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Dance Review

One, at least, keeps it real

David Hallberg is convincingly fiery as Romeo. Paloma Herrera, on the

July 20, 2009|Laura Bleiberg

Managing both thoughtfulness and spontaneity, David Hallberg was a fiery son of Montague as American Ballet Theatre presented its crowd-pleasing "Romeo and Juliet" again at the Dorothy Chandler Pavilion.

Paloma Herrera, who appeared as Juliet on Friday night, returned to the role opposite Hallberg on Saturday evening, replacing Gillian Murphy (out with an injury). If the wear and tear of this challenging part, performed two nights in a row, was a trial, the steadfast Herrera didn't show it. But her partnership with Hallberg was merely satisfactory, never rising to tragic levels.

Herrera has a sincere demeanor and oodles of technical power. But she has not developed into an inspired actress. She did register joy as she leapt into Hallberg's arms. She did cower before Capulet and fled doe-like to seek help from Friar Laurence. But she wore her emotions like her shawl -- rather than using them as the impetus for her actions.

At the moment of departure from Juliet's bedroom, Romeo is supposed to brusquely shake his lover out of a lunatic, grief-stricken state. Hallberg didn't have to -- because Herrera never mustered craziness.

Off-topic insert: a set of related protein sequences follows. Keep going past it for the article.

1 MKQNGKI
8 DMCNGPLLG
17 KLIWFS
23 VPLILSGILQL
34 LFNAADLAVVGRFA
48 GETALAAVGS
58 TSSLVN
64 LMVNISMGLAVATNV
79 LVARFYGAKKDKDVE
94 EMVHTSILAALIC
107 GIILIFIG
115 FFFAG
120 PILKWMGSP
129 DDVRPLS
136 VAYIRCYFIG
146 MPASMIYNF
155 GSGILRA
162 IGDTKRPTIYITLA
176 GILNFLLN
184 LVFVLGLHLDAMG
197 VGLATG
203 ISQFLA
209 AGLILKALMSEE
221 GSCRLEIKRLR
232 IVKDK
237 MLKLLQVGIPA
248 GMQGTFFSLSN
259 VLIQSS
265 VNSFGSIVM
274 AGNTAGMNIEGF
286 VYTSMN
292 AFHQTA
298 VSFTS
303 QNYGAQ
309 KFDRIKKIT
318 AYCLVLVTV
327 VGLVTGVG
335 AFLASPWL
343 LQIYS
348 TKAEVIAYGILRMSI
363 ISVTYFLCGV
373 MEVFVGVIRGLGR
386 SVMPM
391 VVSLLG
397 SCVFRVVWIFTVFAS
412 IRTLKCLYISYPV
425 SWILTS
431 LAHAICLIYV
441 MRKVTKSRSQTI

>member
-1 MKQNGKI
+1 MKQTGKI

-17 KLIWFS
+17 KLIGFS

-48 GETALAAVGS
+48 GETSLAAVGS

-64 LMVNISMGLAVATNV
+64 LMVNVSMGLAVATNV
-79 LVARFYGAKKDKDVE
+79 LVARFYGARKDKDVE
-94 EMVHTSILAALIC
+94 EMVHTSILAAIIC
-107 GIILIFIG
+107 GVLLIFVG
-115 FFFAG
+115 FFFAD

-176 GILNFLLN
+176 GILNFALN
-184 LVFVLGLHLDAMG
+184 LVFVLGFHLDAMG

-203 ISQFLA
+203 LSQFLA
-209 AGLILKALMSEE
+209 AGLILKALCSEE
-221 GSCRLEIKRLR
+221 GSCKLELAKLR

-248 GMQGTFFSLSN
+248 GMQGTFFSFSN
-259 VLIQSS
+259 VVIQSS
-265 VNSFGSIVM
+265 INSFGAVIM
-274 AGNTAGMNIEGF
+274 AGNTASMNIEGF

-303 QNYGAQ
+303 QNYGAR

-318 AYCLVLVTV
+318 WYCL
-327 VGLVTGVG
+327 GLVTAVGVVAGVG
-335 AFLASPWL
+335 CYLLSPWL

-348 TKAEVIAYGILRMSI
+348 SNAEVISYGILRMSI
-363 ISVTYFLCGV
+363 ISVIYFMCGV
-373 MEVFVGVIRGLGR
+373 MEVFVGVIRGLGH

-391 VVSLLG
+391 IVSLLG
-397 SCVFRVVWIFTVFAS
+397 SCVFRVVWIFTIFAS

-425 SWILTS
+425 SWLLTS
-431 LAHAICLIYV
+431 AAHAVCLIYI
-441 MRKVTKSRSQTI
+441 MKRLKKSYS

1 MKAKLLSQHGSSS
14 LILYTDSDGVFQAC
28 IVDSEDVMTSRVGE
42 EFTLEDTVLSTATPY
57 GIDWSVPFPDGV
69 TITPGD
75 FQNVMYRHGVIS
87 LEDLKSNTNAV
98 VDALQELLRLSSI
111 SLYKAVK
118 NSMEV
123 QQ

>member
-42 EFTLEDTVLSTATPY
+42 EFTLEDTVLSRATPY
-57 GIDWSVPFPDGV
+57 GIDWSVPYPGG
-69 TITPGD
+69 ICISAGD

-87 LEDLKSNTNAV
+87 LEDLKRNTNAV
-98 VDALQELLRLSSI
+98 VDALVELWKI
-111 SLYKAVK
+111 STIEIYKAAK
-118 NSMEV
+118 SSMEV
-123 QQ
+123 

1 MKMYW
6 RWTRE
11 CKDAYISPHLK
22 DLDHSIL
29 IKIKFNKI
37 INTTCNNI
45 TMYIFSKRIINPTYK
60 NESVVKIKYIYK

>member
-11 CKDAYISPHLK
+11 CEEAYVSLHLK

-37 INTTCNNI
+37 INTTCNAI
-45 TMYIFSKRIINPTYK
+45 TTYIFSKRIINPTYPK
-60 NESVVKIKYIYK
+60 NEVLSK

ABT's youngest principal dancer, Hallberg has an expressive face and exceptionally smooth style. He soaked up the onstage action and burned it like fuel. His friendship with Mercutio and Benvolio (danced superbly by high-flying Craig Salstein and Blaine Hoven, respectively) was so close that the three leapt and spun in sync. Mistakes occurred when he pushed too hard, but at least he took risks.

There were a few road bumps. Patrick Ogle was a somnolent Tybalt. The balcony duet was well underway before someone turned on the spotlight. The mandolin sounded tinny.

But conductor David LaMarche and the full orchestra delivered Prokofiev's score with emotive power. And the idiots who Thursday night hooted sophomorically during the lovers' bedroom scene were nowhere to be heard.


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